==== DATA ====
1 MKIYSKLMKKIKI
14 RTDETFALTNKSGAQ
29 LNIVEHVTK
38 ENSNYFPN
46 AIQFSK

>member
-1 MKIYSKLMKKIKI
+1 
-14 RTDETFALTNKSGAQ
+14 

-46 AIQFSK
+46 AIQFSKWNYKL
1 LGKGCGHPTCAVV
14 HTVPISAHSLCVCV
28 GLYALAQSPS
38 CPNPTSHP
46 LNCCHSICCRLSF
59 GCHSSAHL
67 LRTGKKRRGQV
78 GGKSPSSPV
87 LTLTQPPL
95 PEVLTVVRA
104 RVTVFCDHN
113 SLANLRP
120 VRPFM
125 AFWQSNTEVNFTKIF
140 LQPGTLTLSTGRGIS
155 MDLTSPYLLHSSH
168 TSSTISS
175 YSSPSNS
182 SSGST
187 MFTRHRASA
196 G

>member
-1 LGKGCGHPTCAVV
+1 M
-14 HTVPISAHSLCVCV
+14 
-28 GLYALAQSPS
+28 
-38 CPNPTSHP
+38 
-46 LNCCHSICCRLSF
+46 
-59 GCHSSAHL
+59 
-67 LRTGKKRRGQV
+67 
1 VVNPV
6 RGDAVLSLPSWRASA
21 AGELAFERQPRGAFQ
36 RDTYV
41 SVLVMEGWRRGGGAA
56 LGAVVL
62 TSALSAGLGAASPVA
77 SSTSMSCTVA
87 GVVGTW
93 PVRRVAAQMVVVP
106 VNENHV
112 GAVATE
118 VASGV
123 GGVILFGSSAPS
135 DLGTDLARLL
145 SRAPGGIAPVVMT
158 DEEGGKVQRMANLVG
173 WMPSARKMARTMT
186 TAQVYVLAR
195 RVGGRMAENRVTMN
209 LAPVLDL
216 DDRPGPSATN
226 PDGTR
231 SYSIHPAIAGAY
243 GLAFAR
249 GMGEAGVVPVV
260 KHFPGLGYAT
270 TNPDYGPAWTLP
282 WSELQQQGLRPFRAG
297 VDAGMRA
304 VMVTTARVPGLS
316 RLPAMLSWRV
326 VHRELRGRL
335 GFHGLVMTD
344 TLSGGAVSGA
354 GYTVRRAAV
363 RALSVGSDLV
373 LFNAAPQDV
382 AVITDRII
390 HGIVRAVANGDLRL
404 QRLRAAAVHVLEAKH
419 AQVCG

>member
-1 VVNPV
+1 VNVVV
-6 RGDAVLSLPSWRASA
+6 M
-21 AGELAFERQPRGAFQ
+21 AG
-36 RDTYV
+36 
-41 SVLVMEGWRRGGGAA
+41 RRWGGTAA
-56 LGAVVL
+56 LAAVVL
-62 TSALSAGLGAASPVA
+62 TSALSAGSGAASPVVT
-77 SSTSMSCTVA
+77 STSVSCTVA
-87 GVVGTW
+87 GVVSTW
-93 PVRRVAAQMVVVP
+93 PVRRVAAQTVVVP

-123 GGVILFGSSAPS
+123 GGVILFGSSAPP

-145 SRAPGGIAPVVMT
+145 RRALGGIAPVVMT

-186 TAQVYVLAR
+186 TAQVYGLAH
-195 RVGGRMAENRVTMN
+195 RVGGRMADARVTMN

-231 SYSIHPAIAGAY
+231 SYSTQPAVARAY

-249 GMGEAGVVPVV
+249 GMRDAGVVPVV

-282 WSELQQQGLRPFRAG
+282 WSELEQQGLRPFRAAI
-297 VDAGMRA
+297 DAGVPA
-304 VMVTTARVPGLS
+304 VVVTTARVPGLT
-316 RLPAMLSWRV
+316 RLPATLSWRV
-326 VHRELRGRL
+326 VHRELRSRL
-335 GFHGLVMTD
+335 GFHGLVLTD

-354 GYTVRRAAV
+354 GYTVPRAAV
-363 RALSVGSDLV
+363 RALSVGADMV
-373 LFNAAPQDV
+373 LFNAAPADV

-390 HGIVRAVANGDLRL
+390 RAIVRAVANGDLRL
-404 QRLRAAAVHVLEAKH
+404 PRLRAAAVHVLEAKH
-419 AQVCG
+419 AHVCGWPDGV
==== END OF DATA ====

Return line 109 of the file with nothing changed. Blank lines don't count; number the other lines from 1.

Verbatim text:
+87 GVVSTW